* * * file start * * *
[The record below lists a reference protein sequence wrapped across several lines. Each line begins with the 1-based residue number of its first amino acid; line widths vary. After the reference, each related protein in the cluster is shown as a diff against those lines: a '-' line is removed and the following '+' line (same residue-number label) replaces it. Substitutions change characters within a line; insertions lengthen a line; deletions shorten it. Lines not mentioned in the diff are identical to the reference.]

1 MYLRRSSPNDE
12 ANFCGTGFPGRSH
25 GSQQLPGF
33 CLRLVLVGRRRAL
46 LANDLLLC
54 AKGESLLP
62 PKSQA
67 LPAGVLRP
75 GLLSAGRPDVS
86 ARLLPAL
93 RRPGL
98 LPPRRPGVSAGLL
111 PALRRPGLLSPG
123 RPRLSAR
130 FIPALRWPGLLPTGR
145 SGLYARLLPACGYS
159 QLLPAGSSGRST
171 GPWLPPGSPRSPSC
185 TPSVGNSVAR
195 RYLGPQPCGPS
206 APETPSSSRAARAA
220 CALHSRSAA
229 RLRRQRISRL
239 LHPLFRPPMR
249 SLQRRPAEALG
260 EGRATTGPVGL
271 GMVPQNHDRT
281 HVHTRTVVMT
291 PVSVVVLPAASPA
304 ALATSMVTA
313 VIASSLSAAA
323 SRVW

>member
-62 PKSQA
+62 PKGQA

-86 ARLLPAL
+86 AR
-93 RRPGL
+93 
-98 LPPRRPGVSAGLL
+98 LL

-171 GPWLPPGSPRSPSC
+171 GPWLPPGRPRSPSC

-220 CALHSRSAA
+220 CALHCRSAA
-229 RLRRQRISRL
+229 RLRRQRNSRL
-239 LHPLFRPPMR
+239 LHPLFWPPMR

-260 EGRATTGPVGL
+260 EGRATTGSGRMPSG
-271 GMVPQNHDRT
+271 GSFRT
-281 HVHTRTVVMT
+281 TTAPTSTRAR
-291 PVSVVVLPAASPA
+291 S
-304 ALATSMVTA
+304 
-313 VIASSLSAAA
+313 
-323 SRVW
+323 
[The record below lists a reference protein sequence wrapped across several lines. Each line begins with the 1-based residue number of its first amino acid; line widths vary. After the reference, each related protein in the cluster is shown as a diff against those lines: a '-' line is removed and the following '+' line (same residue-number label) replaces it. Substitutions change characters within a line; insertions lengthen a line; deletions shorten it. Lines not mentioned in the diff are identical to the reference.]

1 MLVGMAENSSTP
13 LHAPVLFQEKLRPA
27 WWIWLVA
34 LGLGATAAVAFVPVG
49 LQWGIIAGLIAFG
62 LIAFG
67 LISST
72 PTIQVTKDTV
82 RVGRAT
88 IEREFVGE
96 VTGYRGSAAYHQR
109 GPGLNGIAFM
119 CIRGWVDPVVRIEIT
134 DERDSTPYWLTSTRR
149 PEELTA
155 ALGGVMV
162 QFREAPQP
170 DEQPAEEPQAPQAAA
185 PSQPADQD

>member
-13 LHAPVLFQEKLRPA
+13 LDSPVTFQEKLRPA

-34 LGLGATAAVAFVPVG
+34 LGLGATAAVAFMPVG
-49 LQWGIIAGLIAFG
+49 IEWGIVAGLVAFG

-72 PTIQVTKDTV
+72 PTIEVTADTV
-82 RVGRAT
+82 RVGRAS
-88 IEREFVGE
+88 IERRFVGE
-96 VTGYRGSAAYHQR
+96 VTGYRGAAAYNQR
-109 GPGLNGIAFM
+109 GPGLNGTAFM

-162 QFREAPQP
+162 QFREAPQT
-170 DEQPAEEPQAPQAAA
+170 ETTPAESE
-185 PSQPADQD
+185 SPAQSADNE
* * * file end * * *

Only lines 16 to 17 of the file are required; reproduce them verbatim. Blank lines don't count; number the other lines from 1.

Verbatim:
130 FIPALRWPGLLPTGR
145 SGLYARLLPACGYS